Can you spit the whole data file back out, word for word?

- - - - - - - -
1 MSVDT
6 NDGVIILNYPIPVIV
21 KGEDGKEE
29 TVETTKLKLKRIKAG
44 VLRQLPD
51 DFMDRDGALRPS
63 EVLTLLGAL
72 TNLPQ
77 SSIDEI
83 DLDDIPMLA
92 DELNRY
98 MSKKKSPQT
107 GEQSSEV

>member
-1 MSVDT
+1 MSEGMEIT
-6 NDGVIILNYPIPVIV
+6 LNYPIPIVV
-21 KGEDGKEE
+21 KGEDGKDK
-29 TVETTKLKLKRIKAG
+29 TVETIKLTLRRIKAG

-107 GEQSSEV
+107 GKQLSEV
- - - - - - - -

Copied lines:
1 MSVDT
6 NDGVIILNYPIPVIV
21 KGEDGKEE
29 TVETTKLKLKRIKAG
44 VLRQLPD
51 DFMDRDGALRPS
63 EVLTLLGAL
72 TNLPQ
77 SSIDEI
83 DLDDIPMLA
92 DELNRY
98 MSKKKSPQT
107 GEQSSEV

>member
-1 MSVDT
+1 MSEGMEIT
-6 NDGVIILNYPIPVIV
+6 LNYPIPIVV
-21 KGEDGKEE
+21 KGEDGKDK
-29 TVETTKLKLKRIKAG
+29 TVETIKLTLRRIKAG

-107 GEQSSEV
+107 GKQLSEV